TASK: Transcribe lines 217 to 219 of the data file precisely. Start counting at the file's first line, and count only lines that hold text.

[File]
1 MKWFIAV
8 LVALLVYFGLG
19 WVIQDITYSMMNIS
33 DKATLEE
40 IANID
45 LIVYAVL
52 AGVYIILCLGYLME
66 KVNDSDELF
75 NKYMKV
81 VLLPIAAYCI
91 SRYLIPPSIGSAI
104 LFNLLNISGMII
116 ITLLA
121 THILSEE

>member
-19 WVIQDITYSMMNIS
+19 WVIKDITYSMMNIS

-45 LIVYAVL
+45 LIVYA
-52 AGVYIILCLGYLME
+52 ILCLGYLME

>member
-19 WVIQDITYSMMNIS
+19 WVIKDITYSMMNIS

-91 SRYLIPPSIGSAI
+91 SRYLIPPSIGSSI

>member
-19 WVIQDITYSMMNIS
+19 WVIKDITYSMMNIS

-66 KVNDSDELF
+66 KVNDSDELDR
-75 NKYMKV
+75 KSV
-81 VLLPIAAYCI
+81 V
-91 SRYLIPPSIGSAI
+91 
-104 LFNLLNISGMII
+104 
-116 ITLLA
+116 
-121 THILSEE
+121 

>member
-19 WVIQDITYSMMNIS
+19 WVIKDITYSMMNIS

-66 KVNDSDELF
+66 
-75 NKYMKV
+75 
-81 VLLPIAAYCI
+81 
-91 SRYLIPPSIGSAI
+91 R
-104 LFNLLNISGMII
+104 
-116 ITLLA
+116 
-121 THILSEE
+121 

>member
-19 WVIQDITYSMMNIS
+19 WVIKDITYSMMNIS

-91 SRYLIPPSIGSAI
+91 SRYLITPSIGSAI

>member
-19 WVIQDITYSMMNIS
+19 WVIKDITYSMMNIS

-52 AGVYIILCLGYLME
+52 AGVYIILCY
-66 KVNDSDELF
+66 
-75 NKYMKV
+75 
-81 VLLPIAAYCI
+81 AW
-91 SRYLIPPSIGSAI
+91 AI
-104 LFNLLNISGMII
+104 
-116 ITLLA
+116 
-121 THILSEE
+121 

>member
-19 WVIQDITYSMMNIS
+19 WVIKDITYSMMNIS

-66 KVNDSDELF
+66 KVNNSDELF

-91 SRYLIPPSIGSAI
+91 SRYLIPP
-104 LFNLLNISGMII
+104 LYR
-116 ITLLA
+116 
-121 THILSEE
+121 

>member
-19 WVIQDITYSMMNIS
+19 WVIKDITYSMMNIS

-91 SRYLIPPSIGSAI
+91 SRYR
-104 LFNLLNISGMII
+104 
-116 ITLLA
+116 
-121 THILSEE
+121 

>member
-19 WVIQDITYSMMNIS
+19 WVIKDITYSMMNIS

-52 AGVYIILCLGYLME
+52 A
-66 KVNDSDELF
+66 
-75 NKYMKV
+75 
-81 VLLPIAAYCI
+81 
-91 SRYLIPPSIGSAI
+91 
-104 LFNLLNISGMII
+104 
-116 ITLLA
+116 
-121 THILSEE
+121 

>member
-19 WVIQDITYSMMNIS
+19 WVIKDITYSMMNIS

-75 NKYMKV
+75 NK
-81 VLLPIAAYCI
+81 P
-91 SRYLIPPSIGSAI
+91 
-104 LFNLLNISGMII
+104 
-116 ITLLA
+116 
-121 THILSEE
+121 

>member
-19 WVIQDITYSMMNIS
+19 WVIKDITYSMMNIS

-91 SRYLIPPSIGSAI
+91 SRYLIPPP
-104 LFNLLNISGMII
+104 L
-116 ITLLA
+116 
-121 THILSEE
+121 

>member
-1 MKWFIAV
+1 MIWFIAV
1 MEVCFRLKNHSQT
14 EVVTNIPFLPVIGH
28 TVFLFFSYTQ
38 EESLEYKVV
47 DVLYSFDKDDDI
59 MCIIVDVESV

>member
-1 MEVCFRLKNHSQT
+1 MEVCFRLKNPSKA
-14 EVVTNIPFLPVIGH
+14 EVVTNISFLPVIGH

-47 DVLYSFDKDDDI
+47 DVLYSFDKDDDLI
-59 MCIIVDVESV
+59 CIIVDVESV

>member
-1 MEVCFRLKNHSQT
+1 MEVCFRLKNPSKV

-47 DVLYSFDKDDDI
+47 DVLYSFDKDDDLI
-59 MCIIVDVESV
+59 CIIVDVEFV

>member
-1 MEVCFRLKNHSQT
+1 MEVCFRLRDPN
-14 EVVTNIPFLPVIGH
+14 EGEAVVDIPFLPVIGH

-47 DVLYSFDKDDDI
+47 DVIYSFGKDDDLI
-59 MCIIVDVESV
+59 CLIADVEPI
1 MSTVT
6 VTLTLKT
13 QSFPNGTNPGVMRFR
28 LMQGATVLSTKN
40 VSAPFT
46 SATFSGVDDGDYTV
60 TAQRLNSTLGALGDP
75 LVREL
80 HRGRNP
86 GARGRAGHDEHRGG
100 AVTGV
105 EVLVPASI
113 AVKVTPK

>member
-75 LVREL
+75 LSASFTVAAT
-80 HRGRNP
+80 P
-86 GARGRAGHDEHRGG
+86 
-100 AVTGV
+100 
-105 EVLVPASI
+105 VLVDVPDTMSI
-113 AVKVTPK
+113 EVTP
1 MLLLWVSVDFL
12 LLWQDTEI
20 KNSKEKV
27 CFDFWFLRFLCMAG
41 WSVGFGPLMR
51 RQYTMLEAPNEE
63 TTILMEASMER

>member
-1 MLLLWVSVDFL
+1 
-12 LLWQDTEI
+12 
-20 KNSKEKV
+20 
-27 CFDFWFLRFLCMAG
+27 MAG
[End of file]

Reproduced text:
27 CFDFWFLRFLCMAG
41 WSVGFGPLMR
51 RQYTMLEAPNEE